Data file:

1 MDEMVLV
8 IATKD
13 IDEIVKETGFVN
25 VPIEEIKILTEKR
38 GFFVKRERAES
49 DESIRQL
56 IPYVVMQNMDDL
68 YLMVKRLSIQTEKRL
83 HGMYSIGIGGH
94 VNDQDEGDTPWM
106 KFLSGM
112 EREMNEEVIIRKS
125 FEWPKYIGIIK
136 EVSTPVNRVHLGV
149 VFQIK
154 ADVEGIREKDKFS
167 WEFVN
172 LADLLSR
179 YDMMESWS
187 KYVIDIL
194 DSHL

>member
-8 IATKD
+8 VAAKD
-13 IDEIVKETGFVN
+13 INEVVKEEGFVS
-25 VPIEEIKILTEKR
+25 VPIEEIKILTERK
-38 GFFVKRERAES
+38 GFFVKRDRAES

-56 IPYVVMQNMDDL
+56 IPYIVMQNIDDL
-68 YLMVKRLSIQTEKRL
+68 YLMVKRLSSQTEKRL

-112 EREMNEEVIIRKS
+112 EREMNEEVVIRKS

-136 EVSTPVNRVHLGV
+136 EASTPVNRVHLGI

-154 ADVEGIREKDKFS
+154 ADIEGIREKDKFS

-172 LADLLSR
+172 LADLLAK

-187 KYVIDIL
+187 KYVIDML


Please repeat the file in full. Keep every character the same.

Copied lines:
1 MDEMVLV
8 IATKD
13 IDEIVKETGFVN
25 VPIEEIKILTEKR
38 GFFVKRERAES
49 DESIRQL
56 IPYVVMQNMDDL
68 YLMVKRLSIQTEKRL
83 HGMYSIGIGGH
94 VNDQDEGDTPWM
106 KFLSGM
112 EREMNEEVIIRKS
125 FEWPKYIGIIK
136 EVSTPVNRVHLGV
149 VFQIK
154 ADVEGIREKDKFS
167 WEFVN
172 LADLLSR
179 YDMMESWS
187 KYVIDIL
194 DSHL

>member
-8 IATKD
+8 VAAKD
-13 IDEIVKETGFVN
+13 INEVVKEEGFVS
-25 VPIEEIKILTEKR
+25 VPIEEIKILTERK
-38 GFFVKRERAES
+38 GFFVKRDRAES

-56 IPYVVMQNMDDL
+56 IPYIVMQNIDDL
-68 YLMVKRLSIQTEKRL
+68 YLMVKRLSSQTEKRL

-112 EREMNEEVIIRKS
+112 EREMNEEVVIRKS

-136 EVSTPVNRVHLGV
+136 EASTPVNRVHLGI

-154 ADVEGIREKDKFS
+154 ADIEGIREKDKFS

-172 LADLLSR
+172 LADLLAK

-187 KYVIDIL
+187 KYVIDML